Transition

The weather technicians say it is the start of the monsoon, but I still balk at the New Mexico use of the term.

It works when I’m reading Joseph Conrad, but it seems out of place as I gaze at the Pajarito Plateau.

Against the grain of my newspaper training, reluctantly using two words instead of one, I’ll keep trying to to say rainy season instead of monsoon.

I am glad it is here, though, even if hurting for a change of names. I’m sure it is purely coincidental that it arrives as I emerge from the clouds of losing Cooper, who I still regularly see out of the corner of my eye, ironically like the flashes of lightning this morning at dawn.

If there is any consolation for the loss of my ever-so polite, horizon-gazing friend, it’s that he didn’t have to endure the week of 100 degree June temperatures that precede the season, nor the thunder and lightning that precede the actual rain.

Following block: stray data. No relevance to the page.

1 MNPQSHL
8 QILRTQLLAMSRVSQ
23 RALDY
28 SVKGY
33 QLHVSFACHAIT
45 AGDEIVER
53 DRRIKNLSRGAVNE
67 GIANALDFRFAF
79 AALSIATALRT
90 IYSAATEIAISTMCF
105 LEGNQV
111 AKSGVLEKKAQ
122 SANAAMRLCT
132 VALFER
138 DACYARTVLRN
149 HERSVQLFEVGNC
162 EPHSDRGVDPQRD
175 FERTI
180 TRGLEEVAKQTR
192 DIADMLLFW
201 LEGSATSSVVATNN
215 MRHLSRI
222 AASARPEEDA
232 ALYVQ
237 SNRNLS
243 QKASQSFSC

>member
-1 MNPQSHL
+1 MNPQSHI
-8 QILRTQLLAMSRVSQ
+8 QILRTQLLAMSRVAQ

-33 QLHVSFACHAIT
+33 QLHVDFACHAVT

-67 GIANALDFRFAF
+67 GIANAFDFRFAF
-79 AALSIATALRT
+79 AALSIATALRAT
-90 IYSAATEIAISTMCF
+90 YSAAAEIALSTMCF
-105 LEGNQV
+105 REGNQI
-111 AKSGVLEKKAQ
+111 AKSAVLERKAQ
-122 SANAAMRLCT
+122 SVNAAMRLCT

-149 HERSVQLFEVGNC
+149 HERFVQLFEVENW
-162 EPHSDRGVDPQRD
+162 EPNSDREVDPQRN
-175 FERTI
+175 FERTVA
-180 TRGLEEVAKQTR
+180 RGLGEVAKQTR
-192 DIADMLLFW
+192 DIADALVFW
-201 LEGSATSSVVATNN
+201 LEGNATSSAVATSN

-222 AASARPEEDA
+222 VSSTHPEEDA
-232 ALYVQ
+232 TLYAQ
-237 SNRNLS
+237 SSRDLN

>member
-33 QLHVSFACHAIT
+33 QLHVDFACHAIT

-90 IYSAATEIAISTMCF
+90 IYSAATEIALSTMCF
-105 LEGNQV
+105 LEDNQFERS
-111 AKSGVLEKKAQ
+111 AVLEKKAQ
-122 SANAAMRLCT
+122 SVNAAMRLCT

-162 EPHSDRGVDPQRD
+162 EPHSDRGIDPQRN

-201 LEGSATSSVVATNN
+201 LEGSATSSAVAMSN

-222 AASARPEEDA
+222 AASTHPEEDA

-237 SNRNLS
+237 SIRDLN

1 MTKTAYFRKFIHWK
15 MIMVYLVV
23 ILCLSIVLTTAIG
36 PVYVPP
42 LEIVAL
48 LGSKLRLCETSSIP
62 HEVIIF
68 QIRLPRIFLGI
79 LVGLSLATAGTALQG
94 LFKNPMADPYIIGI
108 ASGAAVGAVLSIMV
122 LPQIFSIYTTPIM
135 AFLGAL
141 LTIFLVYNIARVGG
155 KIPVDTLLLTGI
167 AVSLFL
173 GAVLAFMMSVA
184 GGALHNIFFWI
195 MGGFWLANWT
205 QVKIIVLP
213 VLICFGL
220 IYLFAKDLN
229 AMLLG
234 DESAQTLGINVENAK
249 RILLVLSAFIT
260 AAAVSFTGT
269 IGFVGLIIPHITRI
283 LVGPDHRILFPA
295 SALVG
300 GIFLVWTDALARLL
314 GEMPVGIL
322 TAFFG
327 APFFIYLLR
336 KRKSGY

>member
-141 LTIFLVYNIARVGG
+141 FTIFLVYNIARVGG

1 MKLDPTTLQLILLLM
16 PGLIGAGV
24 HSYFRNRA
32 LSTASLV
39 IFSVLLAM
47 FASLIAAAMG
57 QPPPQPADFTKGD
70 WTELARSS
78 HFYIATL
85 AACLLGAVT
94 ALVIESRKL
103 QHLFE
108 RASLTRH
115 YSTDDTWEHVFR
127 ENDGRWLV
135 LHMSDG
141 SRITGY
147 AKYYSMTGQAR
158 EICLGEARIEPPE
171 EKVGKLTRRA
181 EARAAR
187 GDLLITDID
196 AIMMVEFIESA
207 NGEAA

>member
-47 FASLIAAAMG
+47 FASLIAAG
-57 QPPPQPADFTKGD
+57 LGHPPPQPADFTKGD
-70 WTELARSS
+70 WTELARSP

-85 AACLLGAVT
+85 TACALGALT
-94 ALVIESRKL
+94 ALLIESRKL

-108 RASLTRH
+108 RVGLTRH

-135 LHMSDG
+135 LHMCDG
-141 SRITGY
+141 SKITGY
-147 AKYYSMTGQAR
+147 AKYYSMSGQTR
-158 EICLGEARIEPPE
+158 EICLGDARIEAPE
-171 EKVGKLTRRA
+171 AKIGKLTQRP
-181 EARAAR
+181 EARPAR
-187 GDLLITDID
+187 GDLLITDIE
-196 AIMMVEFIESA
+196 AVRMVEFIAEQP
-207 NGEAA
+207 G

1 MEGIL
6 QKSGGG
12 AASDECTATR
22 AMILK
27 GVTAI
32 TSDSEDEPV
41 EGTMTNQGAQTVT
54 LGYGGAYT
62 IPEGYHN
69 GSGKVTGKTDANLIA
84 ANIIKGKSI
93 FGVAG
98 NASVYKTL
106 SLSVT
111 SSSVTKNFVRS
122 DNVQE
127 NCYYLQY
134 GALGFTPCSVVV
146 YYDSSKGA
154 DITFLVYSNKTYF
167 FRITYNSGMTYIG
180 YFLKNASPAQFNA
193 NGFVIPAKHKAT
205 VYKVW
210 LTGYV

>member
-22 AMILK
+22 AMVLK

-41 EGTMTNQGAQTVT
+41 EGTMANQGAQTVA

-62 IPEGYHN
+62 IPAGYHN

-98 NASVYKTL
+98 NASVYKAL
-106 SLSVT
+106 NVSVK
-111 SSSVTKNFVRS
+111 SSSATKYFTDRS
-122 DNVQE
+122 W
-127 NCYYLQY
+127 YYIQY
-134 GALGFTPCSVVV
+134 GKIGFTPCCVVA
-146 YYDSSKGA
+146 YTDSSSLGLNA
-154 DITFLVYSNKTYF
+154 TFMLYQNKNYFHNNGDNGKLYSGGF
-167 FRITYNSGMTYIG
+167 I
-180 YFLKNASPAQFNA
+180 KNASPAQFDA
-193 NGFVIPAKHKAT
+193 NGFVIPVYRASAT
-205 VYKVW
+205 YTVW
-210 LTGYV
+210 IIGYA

But I found myself muttering “damn” again as I went out to pour water for the birds this morning and not to replenish Cooper’s pan.

And alone again now, I see myself more clearly.

I realize I am just two months short of living longer than my father, who died at 66. I realize that every dog that’s gone — the various Ralphs, the iconic Agua Fria-breed Mus, the incorrigibly playful Sadie, and Molly, the sweetest mutt ever, now Coop — reminds me distantly, like a far-off storm, of my father leaving home when I was 10.

I realize the associations of loss as I greet another season.

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